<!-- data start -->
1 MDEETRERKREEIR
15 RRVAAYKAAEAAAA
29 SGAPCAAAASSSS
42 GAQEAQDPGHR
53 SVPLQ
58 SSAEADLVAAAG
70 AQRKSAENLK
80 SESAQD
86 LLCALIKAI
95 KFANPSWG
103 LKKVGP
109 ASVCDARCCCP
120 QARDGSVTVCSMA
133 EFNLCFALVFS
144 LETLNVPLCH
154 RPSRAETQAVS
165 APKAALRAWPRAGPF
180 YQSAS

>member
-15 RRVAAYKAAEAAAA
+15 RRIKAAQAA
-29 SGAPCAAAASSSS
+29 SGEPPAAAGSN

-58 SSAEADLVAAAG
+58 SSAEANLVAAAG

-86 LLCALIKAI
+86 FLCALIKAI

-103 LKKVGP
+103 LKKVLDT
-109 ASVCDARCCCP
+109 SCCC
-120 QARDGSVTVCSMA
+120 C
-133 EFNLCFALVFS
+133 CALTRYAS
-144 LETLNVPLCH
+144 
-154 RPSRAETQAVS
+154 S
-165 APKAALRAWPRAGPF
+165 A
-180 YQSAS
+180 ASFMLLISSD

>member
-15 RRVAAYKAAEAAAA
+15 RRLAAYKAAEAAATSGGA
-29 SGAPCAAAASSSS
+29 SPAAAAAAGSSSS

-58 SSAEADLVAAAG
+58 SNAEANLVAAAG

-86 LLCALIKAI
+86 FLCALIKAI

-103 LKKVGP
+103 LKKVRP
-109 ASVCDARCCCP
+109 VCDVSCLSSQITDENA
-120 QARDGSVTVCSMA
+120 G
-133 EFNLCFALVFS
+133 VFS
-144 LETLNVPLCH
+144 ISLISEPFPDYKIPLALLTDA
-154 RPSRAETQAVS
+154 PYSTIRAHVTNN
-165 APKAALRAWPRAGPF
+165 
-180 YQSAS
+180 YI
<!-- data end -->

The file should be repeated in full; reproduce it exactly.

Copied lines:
1 MDEETRERKREEIR
15 RRVAAYKAAEAAAA
29 SGAPCAAAASSSS
42 GAQEAQDPGHR
53 SVPLQ
58 SSAEADLVAAAG
70 AQRKSAENLK
80 SESAQD
86 LLCALIKAI
95 KFANPSWG
103 LKKVGP
109 ASVCDARCCCP
120 QARDGSVTVCSMA
133 EFNLCFALVFS
144 LETLNVPLCH
154 RPSRAETQAVS
165 APKAALRAWPRAGPF
180 YQSAS

>member
-15 RRVAAYKAAEAAAA
+15 RRIKAAQAA
-29 SGAPCAAAASSSS
+29 SGEPPAAAGSN

-58 SSAEADLVAAAG
+58 SSAEANLVAAAG

-86 LLCALIKAI
+86 FLCALIKAI

-103 LKKVGP
+103 LKKVLDT
-109 ASVCDARCCCP
+109 SCCC
-120 QARDGSVTVCSMA
+120 C
-133 EFNLCFALVFS
+133 CALTRYAS
-144 LETLNVPLCH
+144 
-154 RPSRAETQAVS
+154 S
-165 APKAALRAWPRAGPF
+165 A
-180 YQSAS
+180 ASFMLLISSD

>member
-15 RRVAAYKAAEAAAA
+15 RRLAAYKAAEAAATSGGA
-29 SGAPCAAAASSSS
+29 SPAAAAAAGSSSS

-58 SSAEADLVAAAG
+58 SNAEANLVAAAG

-86 LLCALIKAI
+86 FLCALIKAI

-103 LKKVGP
+103 LKKVRP
-109 ASVCDARCCCP
+109 VCDVSCLSSQITDENA
-120 QARDGSVTVCSMA
+120 G
-133 EFNLCFALVFS
+133 VFS
-144 LETLNVPLCH
+144 ISLISEPFPDYKIPLALLTDA
-154 RPSRAETQAVS
+154 PYSTIRAHVTNN
-165 APKAALRAWPRAGPF
+165 
-180 YQSAS
+180 YI